Wednesday, August 10, 2011

Pent up demand.

Hi Everyone,

I'm going to keep this one short (... really. I'm serious this time.), as I've got to make a chocolate delivery/ ultimate frisbee appearance/ break from re-writing my website content to comply with CFIA standards.

Here's an update:

Apparently, the chocolates are doing very well. I went into Greens on Monday night with my friend Mia and had a nice chat with a cashier who was so happy to have a healthy, raw chocolate in store- she said it provided a great opportunity to spread the word on the benefits of raw cacao and other super foods (which, I am not allowed to mention about on my website, because it is not allowed by the CFIA and they threatened that my chocolates would be taken off of store shelves if I did not change the content to adhere to their standards.). Question: Why is it that foods that are legitimately unhealthy (I'm thinking dairy yogurts, dairy cheese (that is mostly plastic...) and cholesterol-laden, battery-cage eggs) are allowed to be toted as being healthy, and raw chocolate made my yours truly is not? Answer: My product does not stimulate the economy as much as dairy, eggs, and meat. Woops. Oh it is unfortunately quite bureaucratic, so much so, that getting really quality, essential information out there is nearly impossible- at least via written means. 

When does this infringe upon free-speech, I wonder? People can say whatever they like- I think that it is also partially the consumer's responsibility to learn about what products they are purchasing.  After all, people want to be informed about where their money is going, and what it is doing for them.  There's the time issue... of course. These regulations are put in place to, apparently, shield consumers from being misled. Maybe misleading others does not count if you are a large, subsidized industry.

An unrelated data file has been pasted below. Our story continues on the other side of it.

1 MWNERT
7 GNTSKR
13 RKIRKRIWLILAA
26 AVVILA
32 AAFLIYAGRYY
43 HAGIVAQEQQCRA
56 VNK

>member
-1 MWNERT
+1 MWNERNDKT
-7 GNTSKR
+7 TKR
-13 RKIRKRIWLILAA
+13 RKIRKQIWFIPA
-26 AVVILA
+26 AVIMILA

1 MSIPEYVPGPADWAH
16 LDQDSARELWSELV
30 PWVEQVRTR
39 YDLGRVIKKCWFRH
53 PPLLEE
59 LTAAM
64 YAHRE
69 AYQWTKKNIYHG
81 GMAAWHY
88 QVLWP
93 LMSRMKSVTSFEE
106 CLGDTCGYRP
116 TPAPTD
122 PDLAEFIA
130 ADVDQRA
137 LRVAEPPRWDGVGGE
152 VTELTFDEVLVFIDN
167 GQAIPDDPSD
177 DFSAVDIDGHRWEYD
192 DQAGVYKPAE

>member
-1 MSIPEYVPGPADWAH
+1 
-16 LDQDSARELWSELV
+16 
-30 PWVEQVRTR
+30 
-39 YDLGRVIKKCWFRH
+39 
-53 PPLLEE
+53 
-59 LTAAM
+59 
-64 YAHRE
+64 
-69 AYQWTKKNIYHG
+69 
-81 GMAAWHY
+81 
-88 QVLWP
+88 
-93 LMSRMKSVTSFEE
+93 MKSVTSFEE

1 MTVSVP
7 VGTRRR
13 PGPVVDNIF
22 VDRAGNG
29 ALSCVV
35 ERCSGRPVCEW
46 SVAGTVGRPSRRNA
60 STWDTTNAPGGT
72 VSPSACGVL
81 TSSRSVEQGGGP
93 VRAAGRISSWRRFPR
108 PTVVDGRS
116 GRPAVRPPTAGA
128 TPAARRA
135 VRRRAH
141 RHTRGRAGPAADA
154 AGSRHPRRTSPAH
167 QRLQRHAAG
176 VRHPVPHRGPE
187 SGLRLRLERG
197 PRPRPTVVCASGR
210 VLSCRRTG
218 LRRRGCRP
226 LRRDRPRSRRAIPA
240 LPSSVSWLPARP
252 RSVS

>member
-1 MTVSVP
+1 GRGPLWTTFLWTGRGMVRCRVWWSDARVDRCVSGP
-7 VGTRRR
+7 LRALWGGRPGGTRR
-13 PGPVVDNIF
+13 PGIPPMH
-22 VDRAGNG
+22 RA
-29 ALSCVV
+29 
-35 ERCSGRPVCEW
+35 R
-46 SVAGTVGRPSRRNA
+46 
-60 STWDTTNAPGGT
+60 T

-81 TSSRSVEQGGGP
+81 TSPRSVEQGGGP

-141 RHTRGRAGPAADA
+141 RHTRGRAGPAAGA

So might I exercise my right to free... type by stating:

Zimt Artisan Chocolates specializes in hand-made, micro-batch chocolate that is made of fair-trade, organic, raw ingredients and are suitable for those following a vegan diet and those with diabetes.  The ingredients and final product are dairy-free,  gluten-free, soy-free, and low-glycemic.  The chocolate bars are also delicious, and children, surprisingly enough, are very fond of them, despite their high cacao (and anti-oxidant) content.

... please don't e-mail me anymore, CFIA! I'm really not trying to push any buttons but I mean, are there not greater battles out there to fight? Pick them wisely, I suggest.

In other news...

I gave my grandma chocolate for her birthday, which was yesterday. My little cousin thought it was her birthday, apparently, and kind of went to town on the present. She's 18. Haha. (My cousin is. My grandma turned 76 and doesn't look a day over 60. It's all that good raw cacao- and maybe a life of luxury.)

My friend, Vanessa, and I took a trip down to Seattle today where I picked up some more specialty coffee for the Kaffee bar. I'm looking to find a comparable variety that is local, though. A bit tricky... this one is really, really good.

Local cookbook author, and culinary guru, Dreena Burton of and some rather amazing cook books, including Vive le Vegan, The Everyday Vegan, and Eat Drink and Be Vegan, is going to be featuring me on her blog! What an honour! Vanessa and I dropped off a few chocolate bars for her to try. ... hope she likes them. I met her a few years ago while volunteering at Earthsave's Taste of Health event- she was demoing how to make some of her famous cookies- they're just beyond delicious.

... that was a bit shorter.

Enjoy your Thursday =)


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